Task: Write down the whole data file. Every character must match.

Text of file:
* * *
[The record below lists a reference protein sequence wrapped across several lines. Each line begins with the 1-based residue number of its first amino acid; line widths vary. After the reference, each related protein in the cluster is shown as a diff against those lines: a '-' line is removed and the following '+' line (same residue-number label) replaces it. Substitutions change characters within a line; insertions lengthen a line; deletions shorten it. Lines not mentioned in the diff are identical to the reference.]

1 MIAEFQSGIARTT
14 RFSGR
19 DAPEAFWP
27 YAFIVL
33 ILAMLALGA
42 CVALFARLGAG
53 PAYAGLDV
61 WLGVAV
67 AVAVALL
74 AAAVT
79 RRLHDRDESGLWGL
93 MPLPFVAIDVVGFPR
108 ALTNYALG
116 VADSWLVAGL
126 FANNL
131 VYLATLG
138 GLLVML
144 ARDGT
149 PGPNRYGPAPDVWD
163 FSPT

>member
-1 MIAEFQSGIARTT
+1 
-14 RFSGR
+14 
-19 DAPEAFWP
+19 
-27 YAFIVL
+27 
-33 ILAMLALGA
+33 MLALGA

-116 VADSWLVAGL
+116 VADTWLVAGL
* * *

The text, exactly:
[The record below lists a reference protein sequence wrapped across several lines. Each line begins with the 1-based residue number of its first amino acid; line widths vary. After the reference, each related protein in the cluster is shown as a diff against those lines: a '-' line is removed and the following '+' line (same residue-number label) replaces it. Substitutions change characters within a line; insertions lengthen a line; deletions shorten it. Lines not mentioned in the diff are identical to the reference.]

1 MIAEFQSGIARTT
14 RFSGR
19 DAPEAFWP
27 YAFIVL
33 ILAMLALGA
42 CVALFARLGAG
53 PAYAGLDV
61 WLGVAV
67 AVAVALL
74 AAAVT
79 RRLHDRDESGLWGL
93 MPLPFVAIDVVGFPR
108 ALTNYALG
116 VADSWLVAGL
126 FANNL
131 VYLATLG
138 GLLVML
144 ARDGT
149 PGPNRYGPAPDVWD
163 FSPT

>member
-1 MIAEFQSGIARTT
+1 
-14 RFSGR
+14 
-19 DAPEAFWP
+19 
-27 YAFIVL
+27 
-33 ILAMLALGA
+33 MLALGA

-116 VADSWLVAGL
+116 VADTWLVAGL